The developmental scene is much more complex and alarming. Billions of US
dollars spent in humanitarian projects during the past seven years have lead to a
‘‘heartbreaking’’ failure to yield any results, Secretary of State Hillary Rodham
Clinton agonized in The Hague: ‘‘Those of you that have been on the ground
in Afghanistan, you’ve seen with your own eyes that a lot of these aid programs
don’t work’’ (quoted by Dilanian, 2009, p. 6A).
When instabilities persist, fissures and fractures lead to chaos without much help
from the revered chaos theory. If we critically analyze the brief history of the past
25 years, it will not be difficult to see how corruptions of rationality and politics have
bedeviled the humankind. Let us attempt an autopsy since the Teflon Reagan years.
Politics is more about acting than substance. Iran–Contra and Savings Bank
scandals and a few political stunts and slogans made an ailing cultural reactionary
Journal of Comparative Social Welfare 257

into a national hero. His legacy dies hard. But reality has brought back government,
the institution he blamed so much.
All political roles are implicated in a culture of deceptions and depredations until
proven not guilty. Will there ever be an acceptable rationale and due compensation
for the Iraq war that was launched by neo-cons based on lies? Can anyone on this
planet rewind world history and undo India’s partition that created a phony – now a
failed – state named Pakistan, which has become the womb of world terrorism?
A reference to these two historical catastrophes, may I submit, is at the roots of
current cries that have unleashed a tsunami of unanswered issues and unresolved
problems.
The underdogs of Mumbai may enjoy the Hollywoodized Slumdog triumph but
the reality remains unchanged. Likewise, occupants of the White House may change
but the policy pendulum is not going to alter its pattern. Even Obama is taking
a middle-of-the-road stand on most of his policy models. What we need is radical
Enlightenment,1 which conflicts with the nature of politics itself.
A cultural meltdown reflects on the nature of social contract that serves as the
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foundation of modern society. The rusted fabric of social institutions is in disarray.


Social institutions are losing legitimacy and their leaders are guilty of bad faith.
Banks cheat; schools do not teach; hospitals sometimes kill; prisons dehumanize;
markets collapse; ideologies mislead; academe sucks; and faith corrupts.
Sociologically, institutions are patterned behaviors of individual and group
needs. They are mirrors of our cultural habits, aspirations and all other trappings
that seek fulfillment. The collapse of our banks, housing and manufacturing industry
is neither an accident nor a result of some natural disaster. It is an outcome of a
scripted design culturally etched in people’s psyche. How do we aspire to succeed?
What does it take to win the race? How do we treat our neighbors, communally or
internationally? How should we distinguish between humans and animals?
The worldwide catastrophe and crunch of faith in basic institutional integrity
is a metaphor for civilizational collapse. However, this is a tip of the iceberg. At the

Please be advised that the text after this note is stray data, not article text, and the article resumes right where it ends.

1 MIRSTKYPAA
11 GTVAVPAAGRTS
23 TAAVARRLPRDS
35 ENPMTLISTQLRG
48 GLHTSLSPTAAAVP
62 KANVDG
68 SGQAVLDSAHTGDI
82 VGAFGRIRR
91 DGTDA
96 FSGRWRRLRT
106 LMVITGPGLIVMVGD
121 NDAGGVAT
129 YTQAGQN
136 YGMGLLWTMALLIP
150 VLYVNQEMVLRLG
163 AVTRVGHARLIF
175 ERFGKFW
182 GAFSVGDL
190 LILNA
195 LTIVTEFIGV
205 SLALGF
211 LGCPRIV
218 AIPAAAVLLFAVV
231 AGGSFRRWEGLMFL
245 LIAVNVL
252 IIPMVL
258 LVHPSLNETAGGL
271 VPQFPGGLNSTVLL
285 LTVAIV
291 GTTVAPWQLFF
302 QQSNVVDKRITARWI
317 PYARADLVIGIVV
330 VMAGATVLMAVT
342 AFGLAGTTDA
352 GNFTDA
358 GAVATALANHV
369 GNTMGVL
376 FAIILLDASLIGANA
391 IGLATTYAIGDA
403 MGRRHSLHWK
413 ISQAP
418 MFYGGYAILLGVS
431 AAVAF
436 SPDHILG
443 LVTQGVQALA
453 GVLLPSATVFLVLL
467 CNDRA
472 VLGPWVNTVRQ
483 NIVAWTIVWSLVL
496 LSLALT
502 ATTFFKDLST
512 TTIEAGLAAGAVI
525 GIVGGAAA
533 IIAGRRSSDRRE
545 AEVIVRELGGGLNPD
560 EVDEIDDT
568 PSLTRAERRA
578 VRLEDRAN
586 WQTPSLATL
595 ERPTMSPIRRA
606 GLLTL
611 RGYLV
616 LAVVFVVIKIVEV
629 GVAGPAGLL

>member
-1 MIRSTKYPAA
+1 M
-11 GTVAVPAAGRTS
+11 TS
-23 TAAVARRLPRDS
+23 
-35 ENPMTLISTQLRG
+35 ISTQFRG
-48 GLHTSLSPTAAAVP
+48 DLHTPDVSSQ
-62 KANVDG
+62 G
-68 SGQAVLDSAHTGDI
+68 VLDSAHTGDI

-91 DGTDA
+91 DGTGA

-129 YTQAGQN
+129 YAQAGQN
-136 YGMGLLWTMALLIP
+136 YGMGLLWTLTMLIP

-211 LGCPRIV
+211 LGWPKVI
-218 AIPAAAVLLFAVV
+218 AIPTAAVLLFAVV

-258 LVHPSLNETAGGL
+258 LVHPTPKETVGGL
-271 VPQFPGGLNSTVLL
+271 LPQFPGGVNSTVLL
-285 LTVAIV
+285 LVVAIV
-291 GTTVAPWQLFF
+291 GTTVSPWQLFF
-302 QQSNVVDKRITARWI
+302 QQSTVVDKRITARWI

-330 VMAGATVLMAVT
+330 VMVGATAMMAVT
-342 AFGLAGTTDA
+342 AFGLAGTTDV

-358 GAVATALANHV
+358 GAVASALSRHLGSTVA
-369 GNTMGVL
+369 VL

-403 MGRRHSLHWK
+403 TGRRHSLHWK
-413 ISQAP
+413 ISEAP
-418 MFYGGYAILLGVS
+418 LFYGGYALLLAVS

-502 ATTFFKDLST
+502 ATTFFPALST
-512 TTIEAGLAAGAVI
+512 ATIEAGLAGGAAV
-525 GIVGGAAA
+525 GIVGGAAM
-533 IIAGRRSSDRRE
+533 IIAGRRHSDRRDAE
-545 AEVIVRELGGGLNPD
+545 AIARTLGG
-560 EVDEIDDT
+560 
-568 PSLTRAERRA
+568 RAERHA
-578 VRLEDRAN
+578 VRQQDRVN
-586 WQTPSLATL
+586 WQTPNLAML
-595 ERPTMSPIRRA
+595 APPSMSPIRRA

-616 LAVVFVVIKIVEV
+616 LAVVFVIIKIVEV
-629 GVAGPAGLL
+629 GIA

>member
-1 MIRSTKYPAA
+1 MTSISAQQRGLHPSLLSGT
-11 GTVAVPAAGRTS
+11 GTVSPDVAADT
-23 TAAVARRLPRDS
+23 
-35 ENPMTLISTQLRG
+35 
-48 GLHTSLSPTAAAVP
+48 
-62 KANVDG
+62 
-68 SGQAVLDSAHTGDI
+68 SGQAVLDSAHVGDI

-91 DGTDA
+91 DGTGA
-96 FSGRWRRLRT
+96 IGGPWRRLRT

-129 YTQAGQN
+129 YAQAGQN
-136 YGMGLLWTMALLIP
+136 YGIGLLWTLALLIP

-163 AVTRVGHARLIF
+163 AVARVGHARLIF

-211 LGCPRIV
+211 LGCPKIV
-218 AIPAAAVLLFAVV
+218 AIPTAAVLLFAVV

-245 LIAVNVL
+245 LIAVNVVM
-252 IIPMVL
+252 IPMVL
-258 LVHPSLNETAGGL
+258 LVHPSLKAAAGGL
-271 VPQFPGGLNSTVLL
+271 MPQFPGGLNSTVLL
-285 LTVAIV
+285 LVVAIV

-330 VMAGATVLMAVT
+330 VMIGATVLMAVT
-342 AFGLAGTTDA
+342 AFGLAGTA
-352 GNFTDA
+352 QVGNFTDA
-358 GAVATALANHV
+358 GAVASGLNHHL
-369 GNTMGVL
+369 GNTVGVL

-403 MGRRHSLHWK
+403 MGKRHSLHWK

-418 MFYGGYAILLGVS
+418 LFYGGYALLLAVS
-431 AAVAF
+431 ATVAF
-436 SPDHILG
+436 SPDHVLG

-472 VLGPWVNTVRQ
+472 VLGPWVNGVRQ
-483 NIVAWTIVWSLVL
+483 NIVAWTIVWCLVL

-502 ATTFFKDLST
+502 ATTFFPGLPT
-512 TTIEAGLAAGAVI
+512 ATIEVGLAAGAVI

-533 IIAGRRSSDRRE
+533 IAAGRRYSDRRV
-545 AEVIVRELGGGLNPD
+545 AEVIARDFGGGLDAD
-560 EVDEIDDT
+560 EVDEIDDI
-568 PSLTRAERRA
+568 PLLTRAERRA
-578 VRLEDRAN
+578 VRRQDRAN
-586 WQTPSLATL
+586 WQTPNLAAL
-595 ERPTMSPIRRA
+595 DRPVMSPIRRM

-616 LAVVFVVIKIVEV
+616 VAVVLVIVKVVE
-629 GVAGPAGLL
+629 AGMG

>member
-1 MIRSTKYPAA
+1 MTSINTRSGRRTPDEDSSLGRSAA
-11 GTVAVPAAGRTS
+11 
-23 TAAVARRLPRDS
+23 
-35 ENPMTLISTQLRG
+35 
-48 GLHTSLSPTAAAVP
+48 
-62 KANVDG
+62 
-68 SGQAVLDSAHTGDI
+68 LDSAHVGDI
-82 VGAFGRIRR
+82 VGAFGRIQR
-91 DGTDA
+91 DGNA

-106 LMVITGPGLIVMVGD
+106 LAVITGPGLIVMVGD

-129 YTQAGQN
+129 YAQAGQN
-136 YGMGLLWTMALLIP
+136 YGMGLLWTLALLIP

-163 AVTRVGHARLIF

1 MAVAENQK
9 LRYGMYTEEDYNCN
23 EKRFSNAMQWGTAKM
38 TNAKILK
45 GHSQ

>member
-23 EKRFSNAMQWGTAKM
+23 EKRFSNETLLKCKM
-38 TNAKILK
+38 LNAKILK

bottom of this global crisis is our way of life that subverts the evolutionary progress
of human race. The constructs of this mega-catastrophe lie in the phylo-ontogenic
perversity of our culture and civilization that warrant serious attention.
This article is premised on three main assumptions: the outcome of the Economic
Recovery Act of 2009 will globally impact the future of social development
and policy; new ‘‘post-American’’ alliances will qualitatively alter inter-societal and
intra-societal relationships; and the nexus of politics and economics will fundamen-
tally transform the nature of all ‘‘nation-building’’ models in elusive search for global
democracy. Implicit here is an emphasis on the multi-linearity of societal dynamics
that shape individual–institutional behaviors, society–state interactions, and theory–
practice configurations. There are three dimensions of this developmental paradox.
The cumulative compound of these crises constitutes a theorem that I designate
the poverty of culture for subsequent exploration.

The homoeopathic politics


What the Obama administration is doing is far worse than nationalization: it is ersatz
capitalism, the privatizing of gains and the socializing of losses. It is a ‘‘partnership’’
in which one partner robs the other. And such partnerships – with the private sector
258 B. Mohan

in control – have perverse incentives, worse even than the ones that got us into the mess.
(Stiglitz, 2009)
Protectionism in different guises, from ‘‘xenophobia’’ to ‘‘nationalism’’, is proposed
as a panacea to overcome the economic crisis at hand. ‘‘This is the politics as
homeopathy: using bad ideas in small doses, in the hope of staving off a nastier
ailment’’ (The Economist, 21 February 2009, p. 54).
When the Wall Street chaos subsumes the life on Main Street, one must question
the purpose of politics that shapes our living conditions. The current fiscal meltdown is
post-industrial society’s greatest misfortune. From banking/credit to housing,
manufacturing to commercial trade, politics to cultural exchanges, we have entered
a new age. The basic postulates of macro-economics and micro-behaviorism are under
scrutiny.2 No society has ever survived the hubris and ravages of its cultural trappings
that rewards itself for disastrous normative behaviors. One can uncover hideously
primitive impulses underneath manifestly benign operations of existential necessities
justifying greed, mass murder, pillage and loot in the name of defensive euphemisms.